Databases and Traditional File Processing Systems
Traditional file processing system or simple file processing system refers to the first computerbased approach of handling the commercial or business applications. That is why it is also called a replacement of the manual file system. Before the use computers, the data in the offices or business was maintained in the files (well in that perspective some offices may still be considered in the precomputer age). Obviously, it was laborious, time consuming, inefficient, especially in case of large organizations. Computers, initially designed for the engineering purposes were though of as blessing, since they helped efficient management but file processing environment simply transformed manual file work to computers. So processing became very fast and efficient, but as file processing systems were used, their problems were also realized and some of them were very severe as discussed later.
It is not necessary that we understand the working of the file processing environment for the understanding of the database and its working. However, a comparison between the characteristics of the two definitely helps to understand the advantages of the databases and their working approach. That is why the characteristics of the traditional file processing system environment have been discussed briefly here.
Fig. 1: A typical file processing environment
The diagram presents a typical traditional file processing environment. The main point being highlighted is the program and data interdependence, that is, program and data depend on each other, well they depend too much on each other. As a result any change in one affects the other as well. This is something that makes a change very painful or problematic for the designers or developers of the system. What do we mean by change and why do we need to change the system at all. These things are explained in the following.
The systems (even the file processing systems) are created after a very detailed analysis of the requirements of the organizations. But it is not possible to develop a system that does not need a change afterwards. There could be many reasons, mainly being that the users get the real taste of the system when it is established. That is, users tell the analysts or designers their requirements, the designers design and later develop the system based on those requirements, but when system is developed and presented to the users, it is only then they realize the outcome of the effort. Now it could be slightly and (unfortunately) sometimes very different from what they expected or wanted it to be. So the users ask changes, minor or major. Another reason for the change is the change in the requirements. For example, previously the billing was performed in an organization on the monthly basis, now company has decided to bill the customers after every ten days. Since the bills are being generated from the computer (using file processing system), this change has to be incorporated in the system. Yet another example is that, initially bills did not contain the address of the customer, now the company wants the address to be placed on the bill, so here is change. There could be many more examples, and it is so common that we can say that almost all systems need changes, so system development is always an ongoing process.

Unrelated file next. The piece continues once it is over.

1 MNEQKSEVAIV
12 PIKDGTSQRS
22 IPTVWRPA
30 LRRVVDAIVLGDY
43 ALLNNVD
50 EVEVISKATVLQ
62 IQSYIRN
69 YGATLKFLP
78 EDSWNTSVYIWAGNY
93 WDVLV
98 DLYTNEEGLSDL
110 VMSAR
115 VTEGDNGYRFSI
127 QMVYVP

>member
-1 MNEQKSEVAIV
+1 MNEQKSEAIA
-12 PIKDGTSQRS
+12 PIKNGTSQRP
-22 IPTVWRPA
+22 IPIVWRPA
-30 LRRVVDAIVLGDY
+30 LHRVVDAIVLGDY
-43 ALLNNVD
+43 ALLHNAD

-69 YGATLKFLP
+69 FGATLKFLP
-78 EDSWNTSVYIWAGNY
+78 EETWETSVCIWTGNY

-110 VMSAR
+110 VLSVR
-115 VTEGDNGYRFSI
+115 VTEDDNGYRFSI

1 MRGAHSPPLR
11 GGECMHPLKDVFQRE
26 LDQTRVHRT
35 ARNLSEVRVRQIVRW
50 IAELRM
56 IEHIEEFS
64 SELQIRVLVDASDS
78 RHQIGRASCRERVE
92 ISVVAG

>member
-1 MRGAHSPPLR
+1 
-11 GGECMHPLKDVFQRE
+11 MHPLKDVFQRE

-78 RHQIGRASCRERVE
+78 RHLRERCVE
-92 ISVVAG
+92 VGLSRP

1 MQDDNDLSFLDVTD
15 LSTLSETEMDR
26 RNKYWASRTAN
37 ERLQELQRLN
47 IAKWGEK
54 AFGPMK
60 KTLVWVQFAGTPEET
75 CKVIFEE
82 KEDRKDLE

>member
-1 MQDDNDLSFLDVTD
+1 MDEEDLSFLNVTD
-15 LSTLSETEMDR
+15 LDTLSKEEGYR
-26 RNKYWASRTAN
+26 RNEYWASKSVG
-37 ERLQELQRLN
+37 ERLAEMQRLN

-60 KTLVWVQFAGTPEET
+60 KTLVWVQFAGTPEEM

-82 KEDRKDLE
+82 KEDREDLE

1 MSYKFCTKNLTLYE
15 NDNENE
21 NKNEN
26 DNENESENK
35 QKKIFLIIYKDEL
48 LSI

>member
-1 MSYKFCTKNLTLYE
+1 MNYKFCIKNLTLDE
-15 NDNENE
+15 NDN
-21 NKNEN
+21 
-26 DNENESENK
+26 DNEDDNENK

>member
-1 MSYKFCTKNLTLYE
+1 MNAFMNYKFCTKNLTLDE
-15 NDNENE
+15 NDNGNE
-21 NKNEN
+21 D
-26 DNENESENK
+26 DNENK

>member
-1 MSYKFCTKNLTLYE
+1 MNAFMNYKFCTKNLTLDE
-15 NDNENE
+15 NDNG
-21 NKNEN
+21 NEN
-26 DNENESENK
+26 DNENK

So we need changes in the system, but due to programdata interdependence these changes in the systems were very hard to make. A change in one will affect the other whether related or not. For example, suppose data about the customer bills is stored in the file, and different programs use this file for different purposes, like adding data into the bills file, to compute the bill and to print the bill. Now the company asks to add the customersâ€™ address in the bills, for this we have to change the structure of the bill file and also the program that prints the bill. Well, this was necessary, but the painful thing is that the other programs that are using these bills files but are not concerned with the printing of the bills or the change in the bill will also have to be changed, well; this is needless and causes extra, unnecessary effort.
Another major drawback in the traditional file system environment is the nonsharing of data. It means if different systems of an organization are using some common data then rather than storing it once and sharing it, each system stores data in separate files. This creates the problem of redundancy or wastage of storage and on the other hand the problem on inconsistency. The change in the data in one system sometimes is not reflected in the same data stored in other system. So different systems in organization; store different facts about same thing. This is inconsistency as is shown in figure below.
Fig. 2: Some more problems in File System Environment
Previous section highlighted the file processing system environment and major problems found there. The following section presents the benefits of the database systems.